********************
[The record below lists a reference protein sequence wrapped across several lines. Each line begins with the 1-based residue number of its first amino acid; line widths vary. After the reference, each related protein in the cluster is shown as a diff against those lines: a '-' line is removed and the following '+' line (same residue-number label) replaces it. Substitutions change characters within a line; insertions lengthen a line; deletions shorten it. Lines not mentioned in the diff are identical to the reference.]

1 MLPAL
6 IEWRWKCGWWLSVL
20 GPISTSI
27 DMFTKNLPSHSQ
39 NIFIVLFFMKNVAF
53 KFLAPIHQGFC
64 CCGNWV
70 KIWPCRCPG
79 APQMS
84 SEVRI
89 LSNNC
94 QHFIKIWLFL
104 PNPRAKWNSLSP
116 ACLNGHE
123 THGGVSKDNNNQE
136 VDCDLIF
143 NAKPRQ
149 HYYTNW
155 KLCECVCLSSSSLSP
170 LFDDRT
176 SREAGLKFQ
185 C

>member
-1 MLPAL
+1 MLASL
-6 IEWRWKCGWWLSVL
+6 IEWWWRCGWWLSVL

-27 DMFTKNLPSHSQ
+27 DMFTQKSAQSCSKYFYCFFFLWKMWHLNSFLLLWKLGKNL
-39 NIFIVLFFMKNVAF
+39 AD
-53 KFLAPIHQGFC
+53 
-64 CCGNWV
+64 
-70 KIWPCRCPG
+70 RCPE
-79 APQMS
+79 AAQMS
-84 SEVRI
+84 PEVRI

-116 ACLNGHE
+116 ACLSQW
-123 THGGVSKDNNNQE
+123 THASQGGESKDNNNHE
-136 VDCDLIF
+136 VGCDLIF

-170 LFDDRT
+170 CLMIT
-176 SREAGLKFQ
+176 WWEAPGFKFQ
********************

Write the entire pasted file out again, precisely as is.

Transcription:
[The record below lists a reference protein sequence wrapped across several lines. Each line begins with the 1-based residue number of its first amino acid; line widths vary. After the reference, each related protein in the cluster is shown as a diff against those lines: a '-' line is removed and the following '+' line (same residue-number label) replaces it. Substitutions change characters within a line; insertions lengthen a line; deletions shorten it. Lines not mentioned in the diff are identical to the reference.]

1 MLPAL
6 IEWRWKCGWWLSVL
20 GPISTSI
27 DMFTKNLPSHSQ
39 NIFIVLFFMKNVAF
53 KFLAPIHQGFC
64 CCGNWV
70 KIWPCRCPG
79 APQMS
84 SEVRI
89 LSNNC
94 QHFIKIWLFL
104 PNPRAKWNSLSP
116 ACLNGHE
123 THGGVSKDNNNQE
136 VDCDLIF
143 NAKPRQ
149 HYYTNW
155 KLCECVCLSSSSLSP
170 LFDDRT
176 SREAGLKFQ
185 C

>member
-1 MLPAL
+1 MLASL
-6 IEWRWKCGWWLSVL
+6 IEWWWRCGWWLSVL

-27 DMFTKNLPSHSQ
+27 DMFTQKSAQSCSKYFYCFFFLWKMWHLNSFLLLWKLGKNL
-39 NIFIVLFFMKNVAF
+39 AD
-53 KFLAPIHQGFC
+53 
-64 CCGNWV
+64 
-70 KIWPCRCPG
+70 RCPE
-79 APQMS
+79 AAQMS
-84 SEVRI
+84 PEVRI

-116 ACLNGHE
+116 ACLSQW
-123 THGGVSKDNNNQE
+123 THASQGGESKDNNNHE
-136 VDCDLIF
+136 VGCDLIF

-170 LFDDRT
+170 CLMIT
-176 SREAGLKFQ
+176 WWEAPGFKFQ